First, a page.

Fast forward through my early years as a special education teacher, I found that my big love for experimental electronic music was definitely not out of place in the classroom.
While it might not have suited the ears of many of my friends and family, it was akin to abstract visual art in that this music provided a space in which students could create all sorts of weird and wonderful sounds that were always faultless.
This was music that took sound and bent and pushed it around in ways that always sounded exactly how it was meant to sound.
Without a doubt the rise of technology in the classroom, specifically the iPad, opened up this capacity for music experimentation that was suddenly accessible to all students.
And I don’t say ‘accessible’ to simply indicate that students could enjoy creating music without any formal, traditional music training, but rather it was genuinely accessible to all students regardless of physical, sensory or cognitive differences.
I’ll tell you the story of one of my students with autism and how this approach to music education greatly helped his primary school years.
He was a challenging lad in many ways - difficult social and emotional needs, a significant lack of interest in school - but the one central passion that inspired him every day was his love of music.
He particularly loved dance music, the big beats, the synthesizers, the noisy walls of sound.
His love for this style of electronic noise was fascinating, as he had very significant sensory needs relating to his hearing.
He was afraid of the crack of lightning, the glitchy skip of a CD spinning that had marks on its surface, and was not at all a fan of traditional instruments being played - the pluck of a guitar string could cause him to leave the room, the hit of a drum skin could cause great anxiety.
It wasn’t until we brought an iPad into the classroom, loaded up with music making apps, that he was able to put headphones on and explore sound in a way that suited his particular sensory and cognitive processing needs.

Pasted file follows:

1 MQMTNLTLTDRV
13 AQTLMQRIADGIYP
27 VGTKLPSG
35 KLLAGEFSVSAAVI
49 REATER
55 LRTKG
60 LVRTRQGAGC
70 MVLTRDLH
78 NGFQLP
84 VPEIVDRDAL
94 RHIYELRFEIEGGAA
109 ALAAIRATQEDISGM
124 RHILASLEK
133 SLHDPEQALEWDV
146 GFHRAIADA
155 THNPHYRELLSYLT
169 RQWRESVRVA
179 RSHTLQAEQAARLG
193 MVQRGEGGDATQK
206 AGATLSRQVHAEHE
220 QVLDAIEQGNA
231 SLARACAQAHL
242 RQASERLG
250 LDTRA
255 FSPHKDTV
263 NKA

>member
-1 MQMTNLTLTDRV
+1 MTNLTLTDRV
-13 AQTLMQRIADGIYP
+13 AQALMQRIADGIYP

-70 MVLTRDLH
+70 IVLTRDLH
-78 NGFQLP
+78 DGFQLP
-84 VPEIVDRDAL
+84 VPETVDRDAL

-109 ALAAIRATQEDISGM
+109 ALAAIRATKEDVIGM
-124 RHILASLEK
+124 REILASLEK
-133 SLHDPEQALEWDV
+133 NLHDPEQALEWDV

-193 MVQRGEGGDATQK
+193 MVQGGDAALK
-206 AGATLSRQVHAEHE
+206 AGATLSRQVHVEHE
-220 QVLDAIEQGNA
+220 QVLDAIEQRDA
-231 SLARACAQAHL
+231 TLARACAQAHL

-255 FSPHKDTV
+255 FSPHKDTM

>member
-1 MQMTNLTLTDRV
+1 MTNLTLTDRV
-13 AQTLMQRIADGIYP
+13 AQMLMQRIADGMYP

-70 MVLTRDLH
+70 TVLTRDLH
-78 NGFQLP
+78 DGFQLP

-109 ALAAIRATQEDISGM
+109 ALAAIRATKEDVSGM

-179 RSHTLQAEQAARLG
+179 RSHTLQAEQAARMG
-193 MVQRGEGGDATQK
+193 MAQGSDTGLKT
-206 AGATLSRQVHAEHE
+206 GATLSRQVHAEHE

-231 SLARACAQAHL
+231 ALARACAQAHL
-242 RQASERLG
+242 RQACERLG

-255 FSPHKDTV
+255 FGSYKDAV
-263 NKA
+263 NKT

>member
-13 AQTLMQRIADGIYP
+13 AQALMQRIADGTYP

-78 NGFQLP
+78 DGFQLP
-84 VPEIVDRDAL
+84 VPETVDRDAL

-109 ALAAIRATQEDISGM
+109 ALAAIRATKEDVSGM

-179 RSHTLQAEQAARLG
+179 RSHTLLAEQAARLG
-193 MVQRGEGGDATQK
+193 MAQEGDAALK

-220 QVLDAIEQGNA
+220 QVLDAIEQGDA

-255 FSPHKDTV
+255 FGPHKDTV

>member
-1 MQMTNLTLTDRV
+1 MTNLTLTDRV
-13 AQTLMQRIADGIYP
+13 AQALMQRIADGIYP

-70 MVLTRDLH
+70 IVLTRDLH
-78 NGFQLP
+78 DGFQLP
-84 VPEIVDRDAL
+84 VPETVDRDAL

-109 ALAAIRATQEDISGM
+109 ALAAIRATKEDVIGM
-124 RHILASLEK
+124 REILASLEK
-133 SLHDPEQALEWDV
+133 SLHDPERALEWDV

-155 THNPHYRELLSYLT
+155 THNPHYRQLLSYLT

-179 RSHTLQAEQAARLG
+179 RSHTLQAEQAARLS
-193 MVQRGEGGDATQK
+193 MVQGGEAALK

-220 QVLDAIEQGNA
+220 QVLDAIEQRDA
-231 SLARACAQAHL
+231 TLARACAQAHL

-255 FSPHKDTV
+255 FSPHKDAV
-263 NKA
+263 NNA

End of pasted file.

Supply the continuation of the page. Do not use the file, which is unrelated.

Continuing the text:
He could visually push sound around on the iPad screen, he could adjust the tones to exactly what he was comfortable with.
Soon, he started composing his own music and sharing it on the internet. His tracks ended up being completely spectacular dance masterpieces.
He sent in tracks to Triple J’s Unearthed website and ended up getting a few of his tunes into the Top 10 charts there.
When he transitioned from our primary school to another high school, his musical chops made him a bit of a superstar amongst the students there as he performed his tracks live at school events.
This access to music in a way that was fuelled by the technology available in the classroom and his passion for the art has given him a world of social access opportunities that he continues to build on to this day.
There are so many terrific music technology options that provide accessibility to all of our students.
Hardware like Skoog, a soft musical cube that wirelessly connects to iPad, is providing students an accessible musical instrument solution that is the first of its kind to help all children be able to master a physical instrument.
There are also creative solutions like the LittleBits range of circuits that many classrooms use for STEM tasks, with which you can build your own synthesisers and noise generators.
As well, programming technology like MaKey MaKey allow you to hook alligator clips up to bananas and apples and turn them into unique musical instruments.
Finally, iPad itself is the most powerful and innovative music performance and composition device available in the world today - there are just so many apps that suit so many styles of music and sound manipulation, for projects that could relate to creating soundtracks for radio plays in the classroom, or recording and creating environmental soundscapes for projects.
You can read up on all of my accessible classroom music experiments on my blog: www.autismpedagogy.com/blog